U23D

Posted on Posted in Faith, Film, Music

Last night I went to see U23D with some friends here in DC, and wow, was it incredible! You need to go see it now!

No joke, but watching/experiencing a U2 concert is a deeply spiritual event for me. I connect with God so much through their music and lyrics, more than I do in many church services to be honest.

I watched this massive crowd of people being caught up in something that is so much bigger than any of their individual experiences.

They connected with each other, with the music, with the message. It makes me question what we as a church can do to draw people towards Jesus. Why do we not make better use of the techniques used in experiences like a U2 concert and redeem them?

I’ve been thinking a lot lately about the theology of music. I think I’ll do a separate post on it, but over the last month especially I have been connecting with God so much through “secular” artists than through “Christian” artists. U2 are the modern-day theologians for many Irish people, and probably many other nationalities. It was a strange experience to be sitting in a room full of Americans listening to Bono sing Sunday Bloody Sunday (Bloody Sunday wikipedia), knowing that it probably has an entirely different effect on you than on anyone else in the room. When you come from a country where your entire land has been torn in two because of religion, where the only differential is whether you go to church or chapel at the weekend, to hear a fellow Irishman sing, “No more…” is a powerful experience.

And the battle’s just begun
There’s many lost, but tell me who has won?
The trenches dug within our hearts
And mothers, children, brothers, sisters
Torn apart.

Sunday, bloody Sunday.
Sunday, bloody Sunday.

How long, how long must we sing this song?
How long, how long?
‘Cos tonight
We can be as one, tonight.

I may not agree with everything Bono says or does, but in a country where church is irrelevant for many people (check out this video from the Republic of Ireland for an idea), to be getting your theology from U2 is not a bad starting place I reckon…

Take these hands
Teach them what to carry
Take these hands
Don’t make a fist
Take this mouth
So quick to criticise
Take this mouth
Give it a kiss

Yahweh, Yahweh
Always pain before a child is born
Yahewh, Yahweh
Still I’m waiting for the dawn…

6 thoughts on “U23D

  1. i think that there is a lot of amazing stuff in U2’s songs, and I agree that being from Ireland gives you a different perspective on some of them. I mean, we weren’t alive for the worst of the troubles, but i reckon most people, even people our age know someone affected by the troubles, i remember the omagh bomb, and the violence even in ballymena, with road blocks and stuff…

    How long, how long?

    granted things are much better now, there is still a lot of hate and hurt, more so in the north, and I think that is why Ireland is becoming so secularised and unchurched, because people blame religion for the things that have happened… when really it was people claiming to be religious rather than those who actually had a faith in Christ….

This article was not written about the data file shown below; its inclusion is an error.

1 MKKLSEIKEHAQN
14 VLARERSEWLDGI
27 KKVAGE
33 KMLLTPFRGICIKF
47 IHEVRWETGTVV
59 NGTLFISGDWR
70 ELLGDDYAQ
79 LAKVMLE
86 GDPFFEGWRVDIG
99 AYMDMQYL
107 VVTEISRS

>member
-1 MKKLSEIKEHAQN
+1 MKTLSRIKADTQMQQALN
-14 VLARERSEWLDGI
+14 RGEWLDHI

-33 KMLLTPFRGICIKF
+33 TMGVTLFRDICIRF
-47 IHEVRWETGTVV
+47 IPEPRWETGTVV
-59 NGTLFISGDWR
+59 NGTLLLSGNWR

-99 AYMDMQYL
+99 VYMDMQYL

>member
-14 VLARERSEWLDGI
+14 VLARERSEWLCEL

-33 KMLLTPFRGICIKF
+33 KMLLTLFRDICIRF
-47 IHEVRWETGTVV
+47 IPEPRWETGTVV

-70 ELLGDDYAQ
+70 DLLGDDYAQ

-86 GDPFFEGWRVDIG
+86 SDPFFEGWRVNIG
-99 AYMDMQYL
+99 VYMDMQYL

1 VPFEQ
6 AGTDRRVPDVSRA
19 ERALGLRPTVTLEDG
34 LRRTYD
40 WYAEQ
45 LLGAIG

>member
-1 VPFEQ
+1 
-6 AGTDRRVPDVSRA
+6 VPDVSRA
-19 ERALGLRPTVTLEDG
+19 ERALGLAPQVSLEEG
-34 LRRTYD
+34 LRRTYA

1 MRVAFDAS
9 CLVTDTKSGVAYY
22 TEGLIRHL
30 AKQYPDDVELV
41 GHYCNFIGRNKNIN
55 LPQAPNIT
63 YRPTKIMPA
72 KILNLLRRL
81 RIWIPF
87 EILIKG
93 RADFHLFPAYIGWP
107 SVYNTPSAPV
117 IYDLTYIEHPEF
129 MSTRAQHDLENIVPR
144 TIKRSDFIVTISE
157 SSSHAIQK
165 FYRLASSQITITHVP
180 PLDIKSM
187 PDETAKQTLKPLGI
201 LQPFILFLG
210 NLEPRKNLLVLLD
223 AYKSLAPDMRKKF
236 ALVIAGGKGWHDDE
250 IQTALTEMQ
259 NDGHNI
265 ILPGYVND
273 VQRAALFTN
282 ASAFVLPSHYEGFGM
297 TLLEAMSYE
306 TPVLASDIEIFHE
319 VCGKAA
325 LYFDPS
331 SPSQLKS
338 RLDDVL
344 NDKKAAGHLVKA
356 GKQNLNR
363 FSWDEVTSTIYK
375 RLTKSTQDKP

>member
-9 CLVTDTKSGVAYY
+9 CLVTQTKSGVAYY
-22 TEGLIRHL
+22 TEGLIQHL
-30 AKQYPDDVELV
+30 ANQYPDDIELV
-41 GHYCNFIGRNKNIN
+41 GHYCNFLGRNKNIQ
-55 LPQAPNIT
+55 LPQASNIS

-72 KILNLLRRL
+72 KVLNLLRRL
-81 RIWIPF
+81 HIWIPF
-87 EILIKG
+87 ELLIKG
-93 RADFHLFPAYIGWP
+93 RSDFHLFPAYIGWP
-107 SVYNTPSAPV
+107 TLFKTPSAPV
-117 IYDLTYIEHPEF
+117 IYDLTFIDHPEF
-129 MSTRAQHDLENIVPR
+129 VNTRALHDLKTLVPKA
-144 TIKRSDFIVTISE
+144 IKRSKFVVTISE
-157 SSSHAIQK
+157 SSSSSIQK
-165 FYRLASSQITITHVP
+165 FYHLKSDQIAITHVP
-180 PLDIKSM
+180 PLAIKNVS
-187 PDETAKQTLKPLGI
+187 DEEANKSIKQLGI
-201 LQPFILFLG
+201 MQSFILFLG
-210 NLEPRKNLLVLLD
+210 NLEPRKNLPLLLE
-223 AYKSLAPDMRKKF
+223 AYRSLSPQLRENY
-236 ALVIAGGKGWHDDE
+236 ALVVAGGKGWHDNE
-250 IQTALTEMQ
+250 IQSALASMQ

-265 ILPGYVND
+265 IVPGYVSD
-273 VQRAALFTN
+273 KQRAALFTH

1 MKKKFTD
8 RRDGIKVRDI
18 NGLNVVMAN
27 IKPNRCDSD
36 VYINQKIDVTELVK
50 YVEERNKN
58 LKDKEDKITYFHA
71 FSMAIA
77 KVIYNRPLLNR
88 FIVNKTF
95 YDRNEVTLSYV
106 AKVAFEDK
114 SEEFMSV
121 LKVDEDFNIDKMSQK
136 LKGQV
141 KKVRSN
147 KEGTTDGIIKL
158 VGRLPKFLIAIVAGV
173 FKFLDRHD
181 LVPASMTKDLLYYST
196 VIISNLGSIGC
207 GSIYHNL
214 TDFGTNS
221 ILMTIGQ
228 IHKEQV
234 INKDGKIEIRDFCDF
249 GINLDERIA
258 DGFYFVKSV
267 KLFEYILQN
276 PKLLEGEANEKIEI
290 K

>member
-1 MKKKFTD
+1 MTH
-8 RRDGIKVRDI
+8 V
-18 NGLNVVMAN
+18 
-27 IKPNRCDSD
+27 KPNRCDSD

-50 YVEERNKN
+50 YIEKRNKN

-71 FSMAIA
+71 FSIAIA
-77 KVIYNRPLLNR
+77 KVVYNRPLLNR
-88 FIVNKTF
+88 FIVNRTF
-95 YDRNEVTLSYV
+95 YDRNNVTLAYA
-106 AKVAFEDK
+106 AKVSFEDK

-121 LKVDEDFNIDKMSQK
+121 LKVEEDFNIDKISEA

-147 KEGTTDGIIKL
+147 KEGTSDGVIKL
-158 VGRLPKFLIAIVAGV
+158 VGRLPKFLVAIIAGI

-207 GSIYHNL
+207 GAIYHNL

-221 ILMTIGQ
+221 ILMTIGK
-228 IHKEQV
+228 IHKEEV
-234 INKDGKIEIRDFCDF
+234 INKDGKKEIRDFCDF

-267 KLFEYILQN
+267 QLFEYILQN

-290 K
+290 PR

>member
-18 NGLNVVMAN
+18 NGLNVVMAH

For God and Ulster… what the flip does that mean, I’l go and attack catholics… for God and Ulster… it really bugs me… coz the message of Christ is of peace, not of war,

    all that being said, I love being from Northern Ireland….

    end of rant…

  2. Hey, i’m loving this! This U2 song never feels to move me – http://www.youtube.com/watch?v=EGBNa0L41Zc

    I remember reading an article in the telegraph last year after Ireland’s rugby victory over England, John Laverty writes, ‘what Saturday showed in brilliant vivid detail and in front of a global audience was just how far we’ve come on from those days, not how far back we can remember.’ As he refers to ‘we’ he reminds us that ‘we’ includes Protestants and Catholics, unionists and nationalists, northerners and southerners, men and women, boys and girls joining together.

    Church of Ireland Archbishop Alan Harper, at his enrolment in Armagh, said it was time to cement the truce between the two communities in Northern Ireland and pledged to lead the fight against sectarianism and division. ‘Our task is to sew together the rent fabric of our common life, not with invisible mending, such a thing is neither possible nor desirable, but with sutures of mutual acceptance, strong enough to secure time for sustained healing to knit us together in love…it is time to turn from truce to peace – we are one community, tragically divided but not separate’, (Faith 2007).

    I believe God’s heart breaks over this bleeding land and I can remember walking through the village in Belfast surrounded by murals singing the words of Robin Mark, ‘you love this city and you love these streets…’ Father, I love them too and I pray you will continue to heal this broken place that i too love to call home xx

  3. @ Jill: thanks for that link, great song! Haven’t heard that one in a long time. Thanks for throwing some thoughts into the mix! I love those words from Laverty, about “how far we’ve come, not how far back we remember”. Interesting idea for sure.

  4. It was truly an experience that I will never forget. I get it now – a life pursuing Jesus and social justice is an adventure that I will not only survive, but THRIVE.

    Fun to share it with you, Emma! Safe travels!

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